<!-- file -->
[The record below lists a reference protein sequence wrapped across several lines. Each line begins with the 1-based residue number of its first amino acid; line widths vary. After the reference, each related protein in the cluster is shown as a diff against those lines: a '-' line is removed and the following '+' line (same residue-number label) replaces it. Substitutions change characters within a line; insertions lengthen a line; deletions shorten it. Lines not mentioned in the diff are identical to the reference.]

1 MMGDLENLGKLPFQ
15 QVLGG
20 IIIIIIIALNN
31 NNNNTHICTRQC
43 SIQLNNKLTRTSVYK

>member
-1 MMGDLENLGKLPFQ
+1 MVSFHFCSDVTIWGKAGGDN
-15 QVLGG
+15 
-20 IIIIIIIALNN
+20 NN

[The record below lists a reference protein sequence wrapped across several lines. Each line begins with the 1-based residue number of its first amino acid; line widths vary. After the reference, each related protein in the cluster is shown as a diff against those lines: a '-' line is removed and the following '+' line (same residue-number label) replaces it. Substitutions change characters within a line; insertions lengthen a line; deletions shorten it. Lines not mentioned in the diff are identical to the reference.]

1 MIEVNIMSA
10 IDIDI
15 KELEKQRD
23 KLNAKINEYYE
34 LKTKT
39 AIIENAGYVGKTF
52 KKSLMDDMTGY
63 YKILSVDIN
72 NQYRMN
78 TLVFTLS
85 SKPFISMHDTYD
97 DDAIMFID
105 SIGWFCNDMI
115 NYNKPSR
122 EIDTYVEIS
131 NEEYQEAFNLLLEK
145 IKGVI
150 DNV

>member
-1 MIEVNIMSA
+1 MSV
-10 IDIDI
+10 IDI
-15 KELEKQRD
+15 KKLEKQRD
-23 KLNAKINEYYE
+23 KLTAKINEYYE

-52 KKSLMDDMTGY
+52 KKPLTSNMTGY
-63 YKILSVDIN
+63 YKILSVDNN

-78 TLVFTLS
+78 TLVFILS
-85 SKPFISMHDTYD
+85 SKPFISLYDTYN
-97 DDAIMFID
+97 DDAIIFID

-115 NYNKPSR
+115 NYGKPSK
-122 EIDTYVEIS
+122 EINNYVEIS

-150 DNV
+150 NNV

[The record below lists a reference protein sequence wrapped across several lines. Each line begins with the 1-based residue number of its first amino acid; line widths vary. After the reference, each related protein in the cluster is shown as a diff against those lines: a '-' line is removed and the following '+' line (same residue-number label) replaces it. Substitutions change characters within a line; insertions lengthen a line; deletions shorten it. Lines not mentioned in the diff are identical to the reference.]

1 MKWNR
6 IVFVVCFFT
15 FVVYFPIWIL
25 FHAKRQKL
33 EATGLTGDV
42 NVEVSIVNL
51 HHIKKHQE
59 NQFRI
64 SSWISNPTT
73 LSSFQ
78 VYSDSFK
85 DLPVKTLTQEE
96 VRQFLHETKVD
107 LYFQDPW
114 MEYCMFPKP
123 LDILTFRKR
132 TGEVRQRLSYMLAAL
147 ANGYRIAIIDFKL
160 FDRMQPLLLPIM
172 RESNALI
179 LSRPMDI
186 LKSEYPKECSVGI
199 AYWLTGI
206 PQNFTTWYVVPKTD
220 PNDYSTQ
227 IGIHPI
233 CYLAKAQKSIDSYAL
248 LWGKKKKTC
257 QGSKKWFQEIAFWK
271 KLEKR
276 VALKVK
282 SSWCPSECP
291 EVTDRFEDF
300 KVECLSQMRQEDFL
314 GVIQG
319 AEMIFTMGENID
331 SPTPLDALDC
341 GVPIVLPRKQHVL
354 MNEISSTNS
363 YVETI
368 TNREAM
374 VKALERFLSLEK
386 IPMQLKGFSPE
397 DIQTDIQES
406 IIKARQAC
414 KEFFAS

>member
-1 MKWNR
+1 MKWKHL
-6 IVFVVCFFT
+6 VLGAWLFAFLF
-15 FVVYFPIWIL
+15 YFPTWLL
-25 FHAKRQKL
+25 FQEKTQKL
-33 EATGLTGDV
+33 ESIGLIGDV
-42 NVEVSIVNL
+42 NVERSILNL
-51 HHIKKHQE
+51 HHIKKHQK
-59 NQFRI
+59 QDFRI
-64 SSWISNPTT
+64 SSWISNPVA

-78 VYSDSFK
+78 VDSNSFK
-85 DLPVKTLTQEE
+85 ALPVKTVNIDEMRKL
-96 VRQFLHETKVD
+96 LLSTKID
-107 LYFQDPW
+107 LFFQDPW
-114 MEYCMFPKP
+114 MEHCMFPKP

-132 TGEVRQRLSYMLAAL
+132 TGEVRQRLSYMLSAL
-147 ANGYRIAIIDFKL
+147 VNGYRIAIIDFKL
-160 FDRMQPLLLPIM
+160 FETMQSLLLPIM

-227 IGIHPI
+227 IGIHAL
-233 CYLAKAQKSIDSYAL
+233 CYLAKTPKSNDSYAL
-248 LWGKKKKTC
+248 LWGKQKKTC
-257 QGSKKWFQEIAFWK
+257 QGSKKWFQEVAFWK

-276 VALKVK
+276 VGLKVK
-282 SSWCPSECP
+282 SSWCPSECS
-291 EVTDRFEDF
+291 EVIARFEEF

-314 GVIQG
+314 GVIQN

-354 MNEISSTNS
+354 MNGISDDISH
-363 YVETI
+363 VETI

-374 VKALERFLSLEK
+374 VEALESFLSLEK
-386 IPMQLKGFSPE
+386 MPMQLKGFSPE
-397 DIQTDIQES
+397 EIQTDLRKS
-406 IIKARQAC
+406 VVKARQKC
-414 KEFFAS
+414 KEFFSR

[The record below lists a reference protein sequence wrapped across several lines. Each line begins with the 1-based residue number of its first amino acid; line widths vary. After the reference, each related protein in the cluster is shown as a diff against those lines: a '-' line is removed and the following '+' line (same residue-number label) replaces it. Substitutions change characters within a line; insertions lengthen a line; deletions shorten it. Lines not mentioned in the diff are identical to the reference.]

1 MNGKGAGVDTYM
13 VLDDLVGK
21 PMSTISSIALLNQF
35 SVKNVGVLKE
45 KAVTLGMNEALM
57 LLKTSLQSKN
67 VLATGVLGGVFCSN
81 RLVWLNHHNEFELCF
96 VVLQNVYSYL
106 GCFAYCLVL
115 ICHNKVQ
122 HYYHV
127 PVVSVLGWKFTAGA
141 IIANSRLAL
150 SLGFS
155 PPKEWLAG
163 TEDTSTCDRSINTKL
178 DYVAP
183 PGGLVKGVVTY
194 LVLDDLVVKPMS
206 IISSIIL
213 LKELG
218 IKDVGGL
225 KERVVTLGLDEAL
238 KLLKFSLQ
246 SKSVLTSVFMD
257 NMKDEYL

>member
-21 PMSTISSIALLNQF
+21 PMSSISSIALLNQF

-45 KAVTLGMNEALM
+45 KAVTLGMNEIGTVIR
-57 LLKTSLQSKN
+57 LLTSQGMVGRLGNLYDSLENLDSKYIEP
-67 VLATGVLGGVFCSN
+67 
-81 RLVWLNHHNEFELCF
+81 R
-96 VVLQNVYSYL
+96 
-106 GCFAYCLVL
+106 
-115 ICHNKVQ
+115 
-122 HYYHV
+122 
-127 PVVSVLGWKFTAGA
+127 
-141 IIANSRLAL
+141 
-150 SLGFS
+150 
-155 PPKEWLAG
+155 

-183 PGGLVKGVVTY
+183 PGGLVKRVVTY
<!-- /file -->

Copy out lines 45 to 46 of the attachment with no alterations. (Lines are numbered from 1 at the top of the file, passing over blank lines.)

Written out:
+63 YKILSVDNN

-78 TLVFTLS